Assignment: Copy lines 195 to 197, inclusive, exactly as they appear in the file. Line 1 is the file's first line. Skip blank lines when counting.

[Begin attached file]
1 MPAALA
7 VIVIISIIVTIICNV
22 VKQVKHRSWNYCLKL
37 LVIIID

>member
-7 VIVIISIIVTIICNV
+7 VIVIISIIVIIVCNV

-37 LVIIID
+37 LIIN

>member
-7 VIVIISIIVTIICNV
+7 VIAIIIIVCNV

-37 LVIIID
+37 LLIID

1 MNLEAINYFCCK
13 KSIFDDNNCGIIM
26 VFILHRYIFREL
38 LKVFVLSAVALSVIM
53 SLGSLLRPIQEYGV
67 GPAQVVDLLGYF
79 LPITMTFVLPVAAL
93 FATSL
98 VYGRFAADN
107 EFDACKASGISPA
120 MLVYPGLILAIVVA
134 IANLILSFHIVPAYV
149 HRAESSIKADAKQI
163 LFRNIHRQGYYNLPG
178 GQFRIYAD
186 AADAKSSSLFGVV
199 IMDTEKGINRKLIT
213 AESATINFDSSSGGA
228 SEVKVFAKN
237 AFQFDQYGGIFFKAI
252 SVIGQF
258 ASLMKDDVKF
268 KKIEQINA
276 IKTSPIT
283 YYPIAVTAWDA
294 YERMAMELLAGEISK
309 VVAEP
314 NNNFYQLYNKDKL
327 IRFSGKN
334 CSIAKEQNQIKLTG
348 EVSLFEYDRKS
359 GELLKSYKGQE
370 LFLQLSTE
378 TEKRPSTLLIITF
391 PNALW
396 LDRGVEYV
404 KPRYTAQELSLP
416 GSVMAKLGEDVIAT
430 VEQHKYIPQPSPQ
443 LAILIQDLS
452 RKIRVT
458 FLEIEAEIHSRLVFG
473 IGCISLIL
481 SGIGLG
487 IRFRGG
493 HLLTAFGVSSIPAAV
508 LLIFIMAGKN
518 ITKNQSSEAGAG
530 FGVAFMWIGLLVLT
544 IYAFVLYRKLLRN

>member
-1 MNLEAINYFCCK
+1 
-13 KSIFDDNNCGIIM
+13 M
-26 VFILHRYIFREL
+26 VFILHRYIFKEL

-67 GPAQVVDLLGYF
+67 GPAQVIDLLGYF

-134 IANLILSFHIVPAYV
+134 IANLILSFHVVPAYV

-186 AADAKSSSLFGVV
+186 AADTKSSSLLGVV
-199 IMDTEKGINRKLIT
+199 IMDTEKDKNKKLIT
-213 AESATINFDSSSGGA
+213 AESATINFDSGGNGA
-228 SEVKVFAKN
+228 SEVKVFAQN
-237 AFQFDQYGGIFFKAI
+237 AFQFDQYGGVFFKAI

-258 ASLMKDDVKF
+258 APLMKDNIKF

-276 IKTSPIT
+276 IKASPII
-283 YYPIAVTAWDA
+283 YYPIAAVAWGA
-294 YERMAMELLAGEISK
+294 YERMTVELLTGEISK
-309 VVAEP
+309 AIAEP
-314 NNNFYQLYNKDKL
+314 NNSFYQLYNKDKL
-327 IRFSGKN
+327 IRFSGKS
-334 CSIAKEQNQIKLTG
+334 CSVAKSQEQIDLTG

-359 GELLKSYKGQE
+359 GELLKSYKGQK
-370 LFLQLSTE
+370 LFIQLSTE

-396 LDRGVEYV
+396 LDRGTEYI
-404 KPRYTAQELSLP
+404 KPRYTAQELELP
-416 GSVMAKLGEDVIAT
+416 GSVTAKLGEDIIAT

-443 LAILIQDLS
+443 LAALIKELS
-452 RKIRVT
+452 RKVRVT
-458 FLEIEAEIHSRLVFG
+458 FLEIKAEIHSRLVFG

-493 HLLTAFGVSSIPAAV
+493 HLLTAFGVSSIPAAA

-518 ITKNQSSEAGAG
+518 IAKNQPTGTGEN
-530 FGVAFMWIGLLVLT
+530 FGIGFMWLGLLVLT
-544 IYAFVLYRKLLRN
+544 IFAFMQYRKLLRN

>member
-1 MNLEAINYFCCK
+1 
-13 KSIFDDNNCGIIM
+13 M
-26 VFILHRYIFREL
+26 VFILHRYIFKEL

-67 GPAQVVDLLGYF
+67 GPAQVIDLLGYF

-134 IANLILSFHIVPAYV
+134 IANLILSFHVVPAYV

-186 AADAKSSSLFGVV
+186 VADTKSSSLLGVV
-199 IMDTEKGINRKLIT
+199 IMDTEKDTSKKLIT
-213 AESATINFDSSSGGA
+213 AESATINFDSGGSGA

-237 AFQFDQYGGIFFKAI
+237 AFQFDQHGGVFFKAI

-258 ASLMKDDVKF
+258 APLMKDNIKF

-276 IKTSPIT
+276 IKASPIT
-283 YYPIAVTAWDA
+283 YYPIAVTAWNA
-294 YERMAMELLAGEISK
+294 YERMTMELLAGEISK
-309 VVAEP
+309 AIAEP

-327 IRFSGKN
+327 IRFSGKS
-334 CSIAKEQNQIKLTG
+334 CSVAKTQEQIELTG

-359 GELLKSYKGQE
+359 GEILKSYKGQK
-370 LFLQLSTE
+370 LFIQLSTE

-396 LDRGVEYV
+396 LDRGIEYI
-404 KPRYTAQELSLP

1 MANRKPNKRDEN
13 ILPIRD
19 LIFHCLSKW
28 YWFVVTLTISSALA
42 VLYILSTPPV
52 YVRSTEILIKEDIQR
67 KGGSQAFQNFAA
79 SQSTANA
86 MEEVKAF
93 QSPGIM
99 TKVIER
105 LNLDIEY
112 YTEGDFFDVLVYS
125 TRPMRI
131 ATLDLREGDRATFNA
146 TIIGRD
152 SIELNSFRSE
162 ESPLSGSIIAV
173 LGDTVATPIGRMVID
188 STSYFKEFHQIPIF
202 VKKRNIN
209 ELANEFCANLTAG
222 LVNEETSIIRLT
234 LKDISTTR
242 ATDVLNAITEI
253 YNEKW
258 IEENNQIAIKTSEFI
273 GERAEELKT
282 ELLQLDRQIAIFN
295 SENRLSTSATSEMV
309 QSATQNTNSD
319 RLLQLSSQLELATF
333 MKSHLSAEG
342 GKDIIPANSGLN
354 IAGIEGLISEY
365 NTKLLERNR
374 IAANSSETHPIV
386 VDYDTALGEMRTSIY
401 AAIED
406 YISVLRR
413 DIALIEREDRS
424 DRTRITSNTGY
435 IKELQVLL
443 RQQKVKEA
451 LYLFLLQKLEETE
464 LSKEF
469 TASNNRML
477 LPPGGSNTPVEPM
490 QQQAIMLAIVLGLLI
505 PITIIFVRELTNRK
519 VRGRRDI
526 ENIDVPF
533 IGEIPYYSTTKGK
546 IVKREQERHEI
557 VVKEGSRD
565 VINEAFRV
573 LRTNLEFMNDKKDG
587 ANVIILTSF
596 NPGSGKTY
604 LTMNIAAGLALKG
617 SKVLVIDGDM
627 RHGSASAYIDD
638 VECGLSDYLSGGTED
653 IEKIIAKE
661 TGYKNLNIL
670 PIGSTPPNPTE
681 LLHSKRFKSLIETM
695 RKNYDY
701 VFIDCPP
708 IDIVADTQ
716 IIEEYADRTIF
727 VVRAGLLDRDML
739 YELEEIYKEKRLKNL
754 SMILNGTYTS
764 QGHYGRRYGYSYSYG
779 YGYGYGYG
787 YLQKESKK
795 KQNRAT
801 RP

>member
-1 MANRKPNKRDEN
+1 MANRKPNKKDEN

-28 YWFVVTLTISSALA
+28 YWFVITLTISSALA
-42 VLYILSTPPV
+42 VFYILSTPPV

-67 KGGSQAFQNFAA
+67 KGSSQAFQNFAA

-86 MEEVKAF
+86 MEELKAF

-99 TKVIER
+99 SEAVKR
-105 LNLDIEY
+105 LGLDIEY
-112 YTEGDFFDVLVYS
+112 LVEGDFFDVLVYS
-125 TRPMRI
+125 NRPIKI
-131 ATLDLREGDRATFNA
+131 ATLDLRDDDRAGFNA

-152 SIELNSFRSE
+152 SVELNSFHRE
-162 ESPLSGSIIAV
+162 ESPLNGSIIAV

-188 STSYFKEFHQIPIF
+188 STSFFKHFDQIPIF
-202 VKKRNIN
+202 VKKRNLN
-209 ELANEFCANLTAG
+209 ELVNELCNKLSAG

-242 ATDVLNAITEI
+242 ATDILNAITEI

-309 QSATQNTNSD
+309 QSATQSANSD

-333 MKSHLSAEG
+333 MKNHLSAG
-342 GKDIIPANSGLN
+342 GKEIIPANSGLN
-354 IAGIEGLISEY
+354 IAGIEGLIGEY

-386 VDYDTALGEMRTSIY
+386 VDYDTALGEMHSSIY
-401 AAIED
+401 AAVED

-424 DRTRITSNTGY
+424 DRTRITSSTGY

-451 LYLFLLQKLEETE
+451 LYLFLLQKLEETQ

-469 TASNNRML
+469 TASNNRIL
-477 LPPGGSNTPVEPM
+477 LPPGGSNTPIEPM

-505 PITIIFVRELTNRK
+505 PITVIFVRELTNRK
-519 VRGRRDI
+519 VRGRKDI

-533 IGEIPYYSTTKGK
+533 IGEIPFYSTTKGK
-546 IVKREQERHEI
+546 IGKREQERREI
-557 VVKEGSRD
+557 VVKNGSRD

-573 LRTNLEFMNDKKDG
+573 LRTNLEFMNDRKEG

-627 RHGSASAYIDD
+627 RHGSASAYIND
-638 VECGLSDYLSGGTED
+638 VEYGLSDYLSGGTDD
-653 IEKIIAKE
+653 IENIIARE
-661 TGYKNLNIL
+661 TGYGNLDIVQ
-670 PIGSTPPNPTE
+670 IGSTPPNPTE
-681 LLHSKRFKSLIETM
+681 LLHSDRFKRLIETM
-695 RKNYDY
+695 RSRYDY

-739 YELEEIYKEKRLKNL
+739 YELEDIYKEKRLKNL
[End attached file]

295 SENRLSTSATSEMV
309 QSATQNTNSD
319 RLLQLSSQLELATF